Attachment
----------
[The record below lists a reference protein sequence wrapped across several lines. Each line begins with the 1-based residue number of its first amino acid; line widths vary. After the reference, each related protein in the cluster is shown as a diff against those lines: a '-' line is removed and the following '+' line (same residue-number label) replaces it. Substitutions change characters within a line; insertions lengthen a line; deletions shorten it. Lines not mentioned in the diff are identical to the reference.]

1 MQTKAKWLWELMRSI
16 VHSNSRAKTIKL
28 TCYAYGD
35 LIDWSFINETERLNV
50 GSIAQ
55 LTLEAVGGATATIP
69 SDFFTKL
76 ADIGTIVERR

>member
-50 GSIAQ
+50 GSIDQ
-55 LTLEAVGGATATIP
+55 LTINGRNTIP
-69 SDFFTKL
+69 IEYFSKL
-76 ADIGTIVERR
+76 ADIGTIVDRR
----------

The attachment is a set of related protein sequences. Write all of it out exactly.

[The record below lists a reference protein sequence wrapped across several lines. Each line begins with the 1-based residue number of its first amino acid; line widths vary. After the reference, each related protein in the cluster is shown as a diff against those lines: a '-' line is removed and the following '+' line (same residue-number label) replaces it. Substitutions change characters within a line; insertions lengthen a line; deletions shorten it. Lines not mentioned in the diff are identical to the reference.]

1 MQTKAKWLWELMRSI
16 VHSNSRAKTIKL
28 TCYAYGD
35 LIDWSFINETERLNV
50 GSIAQ
55 LTLEAVGGATATIP
69 SDFFTKL
76 ADIGTIVERR

>member
-50 GSIAQ
+50 GSIDQ
-55 LTLEAVGGATATIP
+55 LTINGRNTIP
-69 SDFFTKL
+69 IEYFSKL
-76 ADIGTIVERR
+76 ADIGTIVDRR